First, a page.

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Balanced pattern establishes stability in busy rooms

January 17, 2009

By ROSE BENNETT

GILBERT

Creators Syndicate

Q: I am at a loss about furniture arranging. Our living room has a fireplace in the center of one wall - windows opposite - and open doorways on both ends leading from the hallway to the sun porch. We are about to buy a new sofa, but there's no wall. Where should I put it? I love the warmth and formality of traditional-style decorating. Can you help?

A: Don't buy just "a sofa," buy two! Ditto for other furnishings you're adding to your new home. A well-balanced, symmetrical furniture arrangement is a sure way to anchor a room where traffic runs through. Face the matching sofas (or love seats if your space is small) in front of the fireplace with a low cocktail table between; the room will look and feel "established."

Symmetry also conjures a feeling of formality. It bespeaks order and calm, which is the overall attitude of the formal - but warm and inviting - pictured sitting room. Look closely and you'll see that the room is a mirror image with the fireplace at its epicenter: two sofas, two cocktail tables, two armchairs, two lamps on the mantel, two side tables under two large wall hangings.

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Or should we be saying it in French, "deux," considering that we've borrowed this room from a book called "Bringing Paris Home," written by designer Penny Drue Baird (The Monacelli Press). Baird's design firm Dessins is based in both New York and Paris, but her sensibilities are gloriously Gallic: refined, often formal, touched with antiques and appealing to all the senses.

Q: Are designer show houses just for show?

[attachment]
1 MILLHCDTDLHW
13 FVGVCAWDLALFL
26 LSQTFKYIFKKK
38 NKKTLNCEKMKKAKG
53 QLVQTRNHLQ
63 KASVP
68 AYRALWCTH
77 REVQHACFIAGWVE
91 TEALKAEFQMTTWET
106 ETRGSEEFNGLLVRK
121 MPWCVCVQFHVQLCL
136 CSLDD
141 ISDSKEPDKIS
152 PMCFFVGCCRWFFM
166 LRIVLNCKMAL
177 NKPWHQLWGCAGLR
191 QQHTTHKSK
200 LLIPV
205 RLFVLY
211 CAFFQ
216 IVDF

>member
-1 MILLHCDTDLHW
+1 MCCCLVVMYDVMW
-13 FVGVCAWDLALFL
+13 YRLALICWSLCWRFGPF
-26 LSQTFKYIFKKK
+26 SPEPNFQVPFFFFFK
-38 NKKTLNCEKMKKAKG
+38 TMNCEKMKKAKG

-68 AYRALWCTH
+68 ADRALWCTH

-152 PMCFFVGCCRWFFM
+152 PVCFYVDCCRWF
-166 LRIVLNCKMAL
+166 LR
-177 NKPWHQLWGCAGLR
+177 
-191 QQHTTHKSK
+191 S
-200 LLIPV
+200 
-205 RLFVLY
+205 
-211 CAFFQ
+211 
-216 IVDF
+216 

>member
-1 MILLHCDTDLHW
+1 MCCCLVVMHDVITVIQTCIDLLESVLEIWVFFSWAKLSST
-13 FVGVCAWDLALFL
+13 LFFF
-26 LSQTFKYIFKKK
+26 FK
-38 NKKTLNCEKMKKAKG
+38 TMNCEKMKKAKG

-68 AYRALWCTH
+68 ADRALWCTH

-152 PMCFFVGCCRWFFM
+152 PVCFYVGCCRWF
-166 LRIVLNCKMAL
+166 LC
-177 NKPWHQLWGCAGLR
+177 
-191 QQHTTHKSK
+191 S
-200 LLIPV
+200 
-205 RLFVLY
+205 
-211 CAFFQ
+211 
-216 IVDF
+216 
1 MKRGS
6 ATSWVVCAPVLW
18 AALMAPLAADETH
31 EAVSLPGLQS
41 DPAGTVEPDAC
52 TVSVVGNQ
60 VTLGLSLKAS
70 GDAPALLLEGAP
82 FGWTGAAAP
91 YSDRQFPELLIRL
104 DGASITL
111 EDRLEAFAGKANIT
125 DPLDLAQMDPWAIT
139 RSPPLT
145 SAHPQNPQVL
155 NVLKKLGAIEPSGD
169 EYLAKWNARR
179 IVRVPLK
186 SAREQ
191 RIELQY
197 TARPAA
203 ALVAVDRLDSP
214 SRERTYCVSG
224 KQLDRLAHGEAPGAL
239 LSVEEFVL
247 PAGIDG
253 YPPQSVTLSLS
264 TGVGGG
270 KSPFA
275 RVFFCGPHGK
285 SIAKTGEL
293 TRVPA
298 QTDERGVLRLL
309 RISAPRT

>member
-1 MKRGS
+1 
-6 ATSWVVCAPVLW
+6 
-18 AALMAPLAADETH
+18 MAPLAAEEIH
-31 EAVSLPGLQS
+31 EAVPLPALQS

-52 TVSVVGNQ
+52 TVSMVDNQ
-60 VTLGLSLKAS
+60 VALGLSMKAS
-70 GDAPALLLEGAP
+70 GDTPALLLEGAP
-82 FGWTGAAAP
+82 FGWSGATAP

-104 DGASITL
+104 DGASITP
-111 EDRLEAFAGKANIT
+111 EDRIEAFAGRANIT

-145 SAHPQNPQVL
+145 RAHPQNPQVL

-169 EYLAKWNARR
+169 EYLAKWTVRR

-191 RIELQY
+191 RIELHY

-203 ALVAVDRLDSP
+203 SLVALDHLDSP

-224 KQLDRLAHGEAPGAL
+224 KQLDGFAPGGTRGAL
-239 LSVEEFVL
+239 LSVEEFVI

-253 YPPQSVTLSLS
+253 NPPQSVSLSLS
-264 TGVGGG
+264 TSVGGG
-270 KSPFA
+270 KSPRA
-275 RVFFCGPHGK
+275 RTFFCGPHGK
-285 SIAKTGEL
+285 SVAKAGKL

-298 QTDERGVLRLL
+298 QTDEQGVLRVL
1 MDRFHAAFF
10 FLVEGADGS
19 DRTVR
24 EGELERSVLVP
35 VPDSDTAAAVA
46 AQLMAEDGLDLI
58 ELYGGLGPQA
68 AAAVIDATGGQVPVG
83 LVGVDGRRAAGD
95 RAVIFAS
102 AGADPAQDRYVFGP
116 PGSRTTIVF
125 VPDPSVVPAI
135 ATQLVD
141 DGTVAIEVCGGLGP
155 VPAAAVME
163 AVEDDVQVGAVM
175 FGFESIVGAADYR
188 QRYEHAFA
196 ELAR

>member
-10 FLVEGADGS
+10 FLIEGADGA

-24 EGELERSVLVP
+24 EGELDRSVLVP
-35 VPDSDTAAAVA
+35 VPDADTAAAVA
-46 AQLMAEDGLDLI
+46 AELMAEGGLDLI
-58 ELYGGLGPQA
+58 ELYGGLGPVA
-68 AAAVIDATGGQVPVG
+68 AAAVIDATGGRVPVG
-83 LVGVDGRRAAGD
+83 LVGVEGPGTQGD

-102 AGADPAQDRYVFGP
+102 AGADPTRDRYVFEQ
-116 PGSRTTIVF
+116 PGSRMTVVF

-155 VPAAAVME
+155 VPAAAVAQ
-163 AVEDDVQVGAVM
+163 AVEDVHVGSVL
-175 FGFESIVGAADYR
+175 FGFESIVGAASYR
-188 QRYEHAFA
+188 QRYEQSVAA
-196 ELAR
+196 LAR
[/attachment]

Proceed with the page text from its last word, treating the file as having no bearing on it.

A: More for showing off the designers' skills, yes. That's half the story; the other half is about raising money for a charity or other good cause.

Offering an opportunity for a bravura performance, designer show houses have become important marketing tools for interior designers and other home professionals across the country. Because they can strut their stuff unencumbered by an actual client, imaginations can run free and demonstrate the range of talents to would-be clients.

It's a win-win all around: funds for a worthy cause, exposure for the designers and a wealth of ideas for you, the visiting home decorator, to take home and appropriate under your own roof.

Take-aways might have included recipes when l8 lucky guests were recently invited to the opulent Renaissance dining room, which New York designer Charles Pavarini III created for the Holiday House show house in an historic 1919 mansion on Manhattan's Upper East Side.

High (l4-foot curved and carved plaster ceiling), wide (19 feet by 32 feet) and dramatically handsome, with a soaring centerpiece of tree branches and lamps marching down the baronial table, Pavarini's dining room was too compelling to be admired from only behind velvet ropes. So he turned the setting into a tableau vivant of sorts, inviting guests to enjoy a formal dinner that also raised funds for the show house charity, Susan G. Komen for the Cure.

Rose Bennett Gilbert is the co-author of "Hampton Style" and associate editor of Country Decorating Ideas.

Copyright 2008 Creators Syndicate Inc.

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